Once your primer is dry, it's time to sand again!  Using a fine or extra-fine grit sandpaper (around 220 or so), sand away any brush strokes or uneven primer.  Create as smooth a surface as you possibly can.  Like I said, taking the time to adequately prep your surface is KEY.

Step

Vacuum off all the sawdust.

created at: 03/13/2012

Step

Wipe everything down with your tack cloth, making sure to get any remaining sawdust.

Repeat steps 6-9 again at least once, if not twice.  That means you'll be applying 2-3 coats of primer, sanding in between each and once more before painting.  DO THIS.  Remember what I said about surface prep.

Step

It's finally time to paint!  Using your angled brush, start on the back panels of your cabinets like you did with the primer.  This time, go with the grain only.  Apply a relatively thin coat, don't slop it on there.  Let this coat dry to-the-touch before flipping it over and painting the other side.  Allow this coat to dry thoroughly, on a level surface.  Meanwhile, go paint your cabinet boxes, following the same technique.

Once dry, make a quick pass with your tack cloth to get any dust, then repeat Step 10 to apply a second coat.  (A third coat will probably not be necessary, but if it is, you know what to do now!)

Optional Step: Some people suggest finishing your cabinets with a coat (or two) of a water-based polyurethane, sanding once between coats.  This is semi-controversial, as others claim it will cause your cabinets to yellow over time.  It's up to you; we didn't do this. 

After your cabinets have completely dried and cured (which takes a day or two), you can reattach them and install the hardware.

And now?  Now you celebrate, because you just spent 4-5 weekends creating the prettiest, most properly-prepped painted kitchen cabinets on the planet!  Go wild, you earned it.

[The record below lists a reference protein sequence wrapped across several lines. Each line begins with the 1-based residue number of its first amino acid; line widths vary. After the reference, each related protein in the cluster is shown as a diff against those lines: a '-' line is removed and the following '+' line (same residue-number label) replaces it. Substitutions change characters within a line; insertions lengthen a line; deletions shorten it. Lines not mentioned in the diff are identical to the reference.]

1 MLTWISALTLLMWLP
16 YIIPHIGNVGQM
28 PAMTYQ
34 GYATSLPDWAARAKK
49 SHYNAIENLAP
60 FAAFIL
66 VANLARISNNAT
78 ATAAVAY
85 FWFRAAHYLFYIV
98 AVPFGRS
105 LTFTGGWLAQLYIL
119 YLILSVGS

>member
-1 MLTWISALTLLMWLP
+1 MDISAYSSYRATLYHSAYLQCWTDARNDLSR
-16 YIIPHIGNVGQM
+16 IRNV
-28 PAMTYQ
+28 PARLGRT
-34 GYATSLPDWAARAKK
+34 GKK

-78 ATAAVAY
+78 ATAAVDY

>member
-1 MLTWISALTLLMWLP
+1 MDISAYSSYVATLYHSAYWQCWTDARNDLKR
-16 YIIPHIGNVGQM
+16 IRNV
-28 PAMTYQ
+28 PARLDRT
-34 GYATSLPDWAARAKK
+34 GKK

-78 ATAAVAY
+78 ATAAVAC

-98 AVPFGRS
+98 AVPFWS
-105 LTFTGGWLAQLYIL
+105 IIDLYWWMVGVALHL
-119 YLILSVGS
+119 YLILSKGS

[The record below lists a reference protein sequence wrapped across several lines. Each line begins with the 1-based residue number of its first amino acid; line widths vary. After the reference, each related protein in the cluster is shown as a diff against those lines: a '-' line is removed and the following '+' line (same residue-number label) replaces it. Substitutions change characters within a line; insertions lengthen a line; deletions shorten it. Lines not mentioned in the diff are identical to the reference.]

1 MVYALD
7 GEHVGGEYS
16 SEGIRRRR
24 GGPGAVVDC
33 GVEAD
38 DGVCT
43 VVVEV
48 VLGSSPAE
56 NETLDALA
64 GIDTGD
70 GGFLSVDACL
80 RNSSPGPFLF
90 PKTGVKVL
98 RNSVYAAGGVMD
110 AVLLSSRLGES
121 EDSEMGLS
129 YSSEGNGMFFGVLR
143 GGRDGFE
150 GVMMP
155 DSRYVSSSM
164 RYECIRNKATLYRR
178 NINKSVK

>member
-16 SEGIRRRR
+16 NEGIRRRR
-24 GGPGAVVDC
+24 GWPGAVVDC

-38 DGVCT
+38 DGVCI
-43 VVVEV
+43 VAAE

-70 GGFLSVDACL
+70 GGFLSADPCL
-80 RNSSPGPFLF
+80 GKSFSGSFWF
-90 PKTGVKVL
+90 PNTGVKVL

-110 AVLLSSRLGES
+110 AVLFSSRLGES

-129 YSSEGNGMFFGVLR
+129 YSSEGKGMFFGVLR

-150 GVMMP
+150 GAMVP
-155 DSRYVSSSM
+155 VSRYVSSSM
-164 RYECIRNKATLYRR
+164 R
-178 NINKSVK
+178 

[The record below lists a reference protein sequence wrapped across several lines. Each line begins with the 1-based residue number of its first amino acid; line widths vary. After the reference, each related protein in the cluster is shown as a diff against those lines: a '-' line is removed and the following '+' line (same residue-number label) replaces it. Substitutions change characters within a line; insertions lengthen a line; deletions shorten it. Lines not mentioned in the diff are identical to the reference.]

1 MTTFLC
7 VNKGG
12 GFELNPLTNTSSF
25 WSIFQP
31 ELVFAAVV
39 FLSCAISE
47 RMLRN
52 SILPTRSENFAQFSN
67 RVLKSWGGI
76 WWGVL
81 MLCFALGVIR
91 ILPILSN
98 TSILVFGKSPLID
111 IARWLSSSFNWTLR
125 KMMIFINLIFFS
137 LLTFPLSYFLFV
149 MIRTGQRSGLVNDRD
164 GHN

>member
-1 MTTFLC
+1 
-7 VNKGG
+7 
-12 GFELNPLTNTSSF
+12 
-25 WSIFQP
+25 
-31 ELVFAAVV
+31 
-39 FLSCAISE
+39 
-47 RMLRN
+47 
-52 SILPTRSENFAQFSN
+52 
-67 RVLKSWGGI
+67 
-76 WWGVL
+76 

Here are some beauty shots of our finished project:

The finished kitchen project - painted cabinets look great!

 

After painting kitchen cabinets white

 

 

DIY: How to Paint Your Cabinets a Dark Color

By Lidy Dipert

How To Give Your Existing Cabinets a Fresh Facelift

We'd had enough of our dated kitchen, so we decided to give it a full-on facelift, while staying on a budget. Follow along with our whole series: Lidy's Kitchen Makeover.

 

So, you’re tired of your outdated kitchen and you have a small budget? No problem! We can totally relate to those familiar feelings. Our kitchen truly is the heart of our home, so we wanted to find a way to make it the our favorite room in the house without spending a lot of money. 

Anyone can do this quick-fix on the cheap and in a short amount of time. Let’s start with the biggest and most obvious problem: the contractor-grade oak cabinets. It was cool in the 90s (or was it?!), but it’s time to move on. We wanted a kitchen with a modern look, something sleek and simple. The easiest and most inexpensive solution is to paint your existing cabinets and add new hardware. We went with a bold, dramatic palette, which is a great backdrop for any design style

For more kitchen remodel ideas, check out the kitchen makeovers section.

Materials

  • Paint (in your preferred color and finish)  
  • Paint brush
  • Mini roller and accessories 
  • New handles and pulls
  • sandpaper and sanding block or power sander 
  • Tack cloth
Some brands of paint do not carry colors other than white that are made specifically for cabinets. If that is the case, go with the highest gloss possible. This will help for wear and tear.  

Step

How to Give Your Existing Cabinets a Fresh Facelift

Start with giving your cabinets a good clean using warm soapy water to get rid of any dirt or grease. You want to start with a nice clean surface, so scrub hard! Remove all the cabinet doors, drawers and any contents in your cupboards, as they will be covered in dust in no time. Avoid making more work for yourself.

Step

How to Give Your Existing Cabinets a Fresh Facelift

Begin sanding the surface of your cupboards, doors and drawers. You can use an electric sander to really rough up the surface and to speed this process up.